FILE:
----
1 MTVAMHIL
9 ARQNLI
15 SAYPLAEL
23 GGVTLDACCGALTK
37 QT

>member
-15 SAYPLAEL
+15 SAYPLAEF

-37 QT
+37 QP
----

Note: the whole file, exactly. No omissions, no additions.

1 MTVAMHIL
9 ARQNLI
15 SAYPLAEL
23 GGVTLDACCGALTK
37 QT

>member
-15 SAYPLAEL
+15 SAYPLAEF

-37 QT
+37 QP